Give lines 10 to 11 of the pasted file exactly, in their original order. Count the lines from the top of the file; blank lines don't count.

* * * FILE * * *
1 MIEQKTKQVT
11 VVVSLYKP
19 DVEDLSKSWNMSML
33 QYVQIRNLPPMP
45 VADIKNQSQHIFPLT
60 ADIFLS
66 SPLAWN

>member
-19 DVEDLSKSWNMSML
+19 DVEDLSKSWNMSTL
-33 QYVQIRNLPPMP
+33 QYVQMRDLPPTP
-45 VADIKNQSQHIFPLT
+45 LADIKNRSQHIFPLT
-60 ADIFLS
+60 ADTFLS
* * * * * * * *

+19 DVEDLSKSWNMSTL
-33 QYVQIRNLPPMP